Goffman did field research on these matters in mental hospitals, on the (wholly convincing) grounds that “a logical place to learn about personal proprieties is among persons who have been locked up for spectacularly failing to maintain them.”1515x“The Nature of Deference and Demeanor,” 473. His attention was drawn to the various ways in which we deviate from the expected norms of deference and demeanor. For instance, he writes about the various ways in which one can be rude, some of which are unmistakable and demand a response—striking a person, for instance—some of which are subtler, not overtly damaging, not requiring an immediate and clear response. As he pursued his research, Goffman became less preoccupied by those who break or ignore the typical rules of conduct, and more attentive to the various ways in which the obedient among us respond to such violations. Indeed, in an environment in which the inhabitants “have been locked up for spectacularly failing to maintain” the proprieties, an immediate and clear response is not always the best option; one does well to ignore whatever one can. Later in his career—The Presentation of Self in Everyday Life was his first book—Goffman wrote often about what he called “civil inattention” or “tactful inattention”—the subtle art of knowing when to pay no mind to code violations. People exhibit such tact when they perceive that anything else leads to escalation, and that the costs of such escalation will inevitably far exceed any potential benefits.1616xErving Goffman, Behavior in Public Places: Notes on the Social Organization of Gatherings (New York, NY: Free Press, 1963). It seems to me that Goffman’s analysis helps us to respond socially, rather than legally, to at least some of the everyday acts of insult and defamation that our current legal order doesn’t know how to address—and that it is perhaps not well suited to address.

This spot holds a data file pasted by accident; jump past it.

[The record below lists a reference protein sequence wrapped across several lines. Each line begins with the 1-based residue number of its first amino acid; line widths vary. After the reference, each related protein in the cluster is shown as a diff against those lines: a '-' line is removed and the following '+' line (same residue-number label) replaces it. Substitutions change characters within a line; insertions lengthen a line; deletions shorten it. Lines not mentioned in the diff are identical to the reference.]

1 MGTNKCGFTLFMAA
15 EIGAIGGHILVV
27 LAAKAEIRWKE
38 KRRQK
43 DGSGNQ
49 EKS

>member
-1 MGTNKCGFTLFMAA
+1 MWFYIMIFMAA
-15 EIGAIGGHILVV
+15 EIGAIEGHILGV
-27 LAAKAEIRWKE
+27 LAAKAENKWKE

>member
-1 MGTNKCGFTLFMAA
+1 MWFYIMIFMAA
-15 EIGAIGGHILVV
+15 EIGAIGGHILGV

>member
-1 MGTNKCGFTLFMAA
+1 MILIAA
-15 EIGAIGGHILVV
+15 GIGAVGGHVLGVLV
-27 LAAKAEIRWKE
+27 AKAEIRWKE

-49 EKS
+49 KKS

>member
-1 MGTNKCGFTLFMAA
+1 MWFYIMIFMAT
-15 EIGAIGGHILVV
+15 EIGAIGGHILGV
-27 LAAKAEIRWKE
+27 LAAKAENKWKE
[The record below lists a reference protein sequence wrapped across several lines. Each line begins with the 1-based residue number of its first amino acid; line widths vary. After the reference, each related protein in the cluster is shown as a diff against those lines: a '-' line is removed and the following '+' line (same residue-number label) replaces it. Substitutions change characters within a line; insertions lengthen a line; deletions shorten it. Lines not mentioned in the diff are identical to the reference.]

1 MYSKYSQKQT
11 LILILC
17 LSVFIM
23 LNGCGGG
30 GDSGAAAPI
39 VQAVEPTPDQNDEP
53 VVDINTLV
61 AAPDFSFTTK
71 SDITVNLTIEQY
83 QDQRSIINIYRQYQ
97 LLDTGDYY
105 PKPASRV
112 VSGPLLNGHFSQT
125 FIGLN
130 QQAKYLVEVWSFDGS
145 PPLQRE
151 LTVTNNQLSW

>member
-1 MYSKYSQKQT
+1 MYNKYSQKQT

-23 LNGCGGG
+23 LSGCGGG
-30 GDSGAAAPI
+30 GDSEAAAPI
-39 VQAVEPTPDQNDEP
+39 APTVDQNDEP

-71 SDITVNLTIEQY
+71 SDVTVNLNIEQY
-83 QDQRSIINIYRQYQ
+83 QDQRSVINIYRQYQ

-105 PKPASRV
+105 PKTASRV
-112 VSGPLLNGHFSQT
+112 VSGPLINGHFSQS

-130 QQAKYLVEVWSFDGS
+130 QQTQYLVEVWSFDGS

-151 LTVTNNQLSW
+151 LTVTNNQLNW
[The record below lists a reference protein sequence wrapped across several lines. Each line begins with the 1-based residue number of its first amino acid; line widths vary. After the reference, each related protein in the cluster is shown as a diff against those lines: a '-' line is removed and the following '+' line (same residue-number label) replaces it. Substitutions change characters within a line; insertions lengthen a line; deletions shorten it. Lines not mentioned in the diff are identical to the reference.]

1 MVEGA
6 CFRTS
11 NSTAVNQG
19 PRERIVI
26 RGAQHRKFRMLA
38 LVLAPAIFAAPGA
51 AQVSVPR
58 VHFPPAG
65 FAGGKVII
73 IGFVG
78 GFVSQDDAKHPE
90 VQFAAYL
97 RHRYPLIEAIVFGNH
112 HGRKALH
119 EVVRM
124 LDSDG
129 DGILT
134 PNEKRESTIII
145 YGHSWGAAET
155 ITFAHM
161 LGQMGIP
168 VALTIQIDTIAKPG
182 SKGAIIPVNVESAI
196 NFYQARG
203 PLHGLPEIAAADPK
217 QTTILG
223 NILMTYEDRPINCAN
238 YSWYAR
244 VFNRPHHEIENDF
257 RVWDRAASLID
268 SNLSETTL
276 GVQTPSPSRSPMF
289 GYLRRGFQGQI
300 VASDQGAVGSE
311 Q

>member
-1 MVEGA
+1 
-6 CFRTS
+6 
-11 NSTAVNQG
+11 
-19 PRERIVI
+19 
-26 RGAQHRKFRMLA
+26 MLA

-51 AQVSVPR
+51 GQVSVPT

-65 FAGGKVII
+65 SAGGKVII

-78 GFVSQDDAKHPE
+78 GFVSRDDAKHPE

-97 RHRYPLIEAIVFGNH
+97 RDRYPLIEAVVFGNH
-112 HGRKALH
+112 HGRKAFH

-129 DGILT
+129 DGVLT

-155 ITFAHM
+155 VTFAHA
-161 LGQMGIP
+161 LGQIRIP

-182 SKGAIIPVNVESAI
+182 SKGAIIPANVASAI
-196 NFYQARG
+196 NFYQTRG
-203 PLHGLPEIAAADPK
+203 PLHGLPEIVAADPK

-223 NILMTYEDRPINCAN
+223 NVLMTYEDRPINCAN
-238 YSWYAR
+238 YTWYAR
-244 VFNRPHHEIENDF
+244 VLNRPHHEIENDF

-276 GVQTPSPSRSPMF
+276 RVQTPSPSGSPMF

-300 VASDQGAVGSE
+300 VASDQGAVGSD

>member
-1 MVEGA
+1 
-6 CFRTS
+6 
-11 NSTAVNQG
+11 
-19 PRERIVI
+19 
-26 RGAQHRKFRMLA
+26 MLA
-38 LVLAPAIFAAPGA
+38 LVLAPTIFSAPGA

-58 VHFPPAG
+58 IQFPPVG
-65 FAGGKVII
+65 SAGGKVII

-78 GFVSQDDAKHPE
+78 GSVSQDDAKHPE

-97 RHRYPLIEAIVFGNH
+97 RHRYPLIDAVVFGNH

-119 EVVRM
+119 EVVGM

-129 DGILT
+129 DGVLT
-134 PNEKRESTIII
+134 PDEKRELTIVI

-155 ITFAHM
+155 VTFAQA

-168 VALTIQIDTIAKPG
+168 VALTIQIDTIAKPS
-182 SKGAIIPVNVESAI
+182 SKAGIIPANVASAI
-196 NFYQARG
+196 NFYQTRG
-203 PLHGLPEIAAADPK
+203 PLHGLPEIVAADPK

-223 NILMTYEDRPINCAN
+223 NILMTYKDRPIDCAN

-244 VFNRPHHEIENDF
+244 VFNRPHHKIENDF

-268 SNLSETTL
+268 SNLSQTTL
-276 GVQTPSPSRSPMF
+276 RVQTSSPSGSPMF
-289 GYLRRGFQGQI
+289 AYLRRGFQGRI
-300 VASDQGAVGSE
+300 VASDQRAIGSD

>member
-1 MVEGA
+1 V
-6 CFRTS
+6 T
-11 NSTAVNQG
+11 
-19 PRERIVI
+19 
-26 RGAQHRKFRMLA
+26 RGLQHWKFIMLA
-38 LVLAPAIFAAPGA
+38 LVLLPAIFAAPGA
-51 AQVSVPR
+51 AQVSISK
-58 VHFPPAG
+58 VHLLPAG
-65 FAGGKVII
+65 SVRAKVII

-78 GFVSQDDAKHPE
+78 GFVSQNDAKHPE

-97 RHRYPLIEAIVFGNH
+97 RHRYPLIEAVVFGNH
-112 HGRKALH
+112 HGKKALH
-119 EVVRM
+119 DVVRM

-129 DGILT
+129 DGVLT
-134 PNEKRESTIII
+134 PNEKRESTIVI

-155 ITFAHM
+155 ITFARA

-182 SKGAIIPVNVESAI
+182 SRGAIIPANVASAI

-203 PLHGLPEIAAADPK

Our current social media platforms, especially Twitter and Facebook, are best understood as madhouses in which we have incarcerated ourselves. It is wise to check yourself out if you possibly can, but if you cannot, then your best strategy for maintaining your own mental equilibrium and aiding in the restoration of healthy social proprieties is to practice this tactful inattention. Do not acknowledge the more vocally assertive of the lunatics. Transfer your attention, instead, to those who have been wounded by defamatory speech, and, if you cannot induce the offending speakers to apologize or recant, you can at least do your part to restore the honor of the injured parties. The law will do what the law will do, but we must do what we can, in all possible charity, for our neighbors, our larger social order, and our own sanity. Drawing equally on the imperatives of a bygone legal system and on the best practices of visitors to madhouses, we must develop social strategies to help us repair the human wreckage created by social media.